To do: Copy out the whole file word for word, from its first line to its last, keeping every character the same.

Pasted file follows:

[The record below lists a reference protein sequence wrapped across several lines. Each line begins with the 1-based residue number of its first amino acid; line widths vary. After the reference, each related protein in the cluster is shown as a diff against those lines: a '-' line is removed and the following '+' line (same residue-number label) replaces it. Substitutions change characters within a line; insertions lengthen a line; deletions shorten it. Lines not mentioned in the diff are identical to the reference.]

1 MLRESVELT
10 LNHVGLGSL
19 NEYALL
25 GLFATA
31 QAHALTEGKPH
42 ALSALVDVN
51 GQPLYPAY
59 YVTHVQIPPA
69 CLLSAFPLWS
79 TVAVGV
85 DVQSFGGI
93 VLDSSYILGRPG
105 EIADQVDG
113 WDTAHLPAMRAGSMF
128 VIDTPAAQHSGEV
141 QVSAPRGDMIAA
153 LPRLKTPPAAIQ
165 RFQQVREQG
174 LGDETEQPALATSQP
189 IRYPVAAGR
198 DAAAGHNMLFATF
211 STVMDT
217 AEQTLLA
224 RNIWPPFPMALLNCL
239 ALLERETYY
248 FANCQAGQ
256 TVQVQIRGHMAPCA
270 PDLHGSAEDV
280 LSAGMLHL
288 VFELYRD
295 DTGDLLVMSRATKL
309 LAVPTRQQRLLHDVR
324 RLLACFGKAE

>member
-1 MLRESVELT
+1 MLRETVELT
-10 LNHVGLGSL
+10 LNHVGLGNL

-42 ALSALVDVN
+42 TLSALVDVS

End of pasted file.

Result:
[The record below lists a reference protein sequence wrapped across several lines. Each line begins with the 1-based residue number of its first amino acid; line widths vary. After the reference, each related protein in the cluster is shown as a diff against those lines: a '-' line is removed and the following '+' line (same residue-number label) replaces it. Substitutions change characters within a line; insertions lengthen a line; deletions shorten it. Lines not mentioned in the diff are identical to the reference.]

1 MLRESVELT
10 LNHVGLGSL
19 NEYALL
25 GLFATA
31 QAHALTEGKPH
42 ALSALVDVN
51 GQPLYPAY
59 YVTHVQIPPA
69 CLLSAFPLWS
79 TVAVGV
85 DVQSFGGI
93 VLDSSYILGRPG
105 EIADQVDG
113 WDTAHLPAMRAGSMF
128 VIDTPAAQHSGEV
141 QVSAPRGDMIAA
153 LPRLKTPPAAIQ
165 RFQQVREQG
174 LGDETEQPALATSQP
189 IRYPVAAGR
198 DAAAGHNMLFATF
211 STVMDT
217 AEQTLLA
224 RNIWPPFPMALLNCL
239 ALLERETYY
248 FANCQAGQ
256 TVQVQIRGHMAPCA
270 PDLHGSAEDV
280 LSAGMLHL
288 VFELYRD
295 DTGDLLVMSRATKL
309 LAVPTRQQRLLHDVR
324 RLLACFGKAE

>member
-1 MLRESVELT
+1 MLRETVELT
-10 LNHVGLGSL
+10 LNHVGLGNL

-42 ALSALVDVN
+42 TLSALVDVS